In your view, what makes a good role-playing game and what are the defining elements of the genre?

I don’t think there is one set of criteria for what makes a good role playing game—it depends on what type of RPG you’re making. There would be a whole different list of criteria for a Mass Effect style game than there would be for Diablo III, for instance. It just depends on what the goals of the game are. However, one thing all RPGs do need to have is the ability to choose how to play your character in terms of skills and abilities.​


Currently, Leonard Boyarsky is working as Senior World Designer on Blizzard Entertainment's upcoming action-RPG Diablo III.

What do you think about the current state of the cRPG industry and how do you envisage the future of the genre? Are there certain trends that are worrisome to you or, on the contrary, that you especially appreciate?

I think it’s a very interesting time for RPGs, with the success of games like Mass Effect and Fallout 3 and the reappearance of old school titles like Grimrock and Wasteland 2. I hope we continue to see games from both ends (and even the middle) of the RPG spectrum. More stuff to play!​

For turn-based cRPGs, do you prefer Temple of Elemental Evil's full party control or Fallout’s single controllable character with followers?

As I said before, I’m not a systems guy by any means, so this is just more of a personal than professional opinion, but I like controlling one character more than a party. I like to feel that I’m the hero of the game, and having a party dilutes that somewhat for me. Of course, there is something to be said for the more strategic nature of party based games…​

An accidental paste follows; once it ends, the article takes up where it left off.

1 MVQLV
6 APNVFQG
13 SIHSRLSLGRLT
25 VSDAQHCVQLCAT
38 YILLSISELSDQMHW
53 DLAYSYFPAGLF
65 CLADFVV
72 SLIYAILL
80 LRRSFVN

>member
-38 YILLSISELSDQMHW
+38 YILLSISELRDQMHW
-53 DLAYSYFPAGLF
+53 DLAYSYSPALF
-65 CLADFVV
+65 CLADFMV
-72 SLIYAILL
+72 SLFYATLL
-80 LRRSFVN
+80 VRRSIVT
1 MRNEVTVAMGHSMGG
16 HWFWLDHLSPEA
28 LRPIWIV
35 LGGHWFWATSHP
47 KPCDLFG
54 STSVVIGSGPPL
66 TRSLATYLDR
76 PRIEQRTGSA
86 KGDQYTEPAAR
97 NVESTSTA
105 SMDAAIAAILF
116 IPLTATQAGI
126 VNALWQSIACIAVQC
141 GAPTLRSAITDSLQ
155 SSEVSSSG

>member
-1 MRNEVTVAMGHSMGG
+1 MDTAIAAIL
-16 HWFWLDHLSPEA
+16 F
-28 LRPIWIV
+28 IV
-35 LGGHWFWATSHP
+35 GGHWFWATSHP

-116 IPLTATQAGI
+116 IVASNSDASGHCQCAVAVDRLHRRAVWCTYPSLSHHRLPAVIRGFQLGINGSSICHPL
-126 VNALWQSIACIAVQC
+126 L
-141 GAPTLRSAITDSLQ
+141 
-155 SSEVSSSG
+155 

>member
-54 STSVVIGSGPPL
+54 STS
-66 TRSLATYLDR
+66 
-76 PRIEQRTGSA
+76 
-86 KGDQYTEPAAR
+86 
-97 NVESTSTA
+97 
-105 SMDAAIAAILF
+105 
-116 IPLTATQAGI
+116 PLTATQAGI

Given the recent Kickstarter success stories of Tim Schafer and Brian Fargo, what do you think of crowdfunding as an alternative way of video game publishing? Do you believe it can significantly change the landscape of the industry, and would you consider turning to crowdfunding yourself in the future? (For a Troika reunion maybe?)

I think it’s great. It’s wonderful that old school games are being funded this way. I don’t know that it will have much of an effect on the publishing industry, though, unless one of the games is a huge hit.

And I’m happy working at Blizzard, so I don’t see crowdfunding in my future—especially since I have no desire to run my own company again.​

We are grateful to Leonard Boyarsky for taking time out of his demanding schedule to do this interview for us, and Che'von Slaughter of Blizzard Entertainment for kindly allowing it to take place.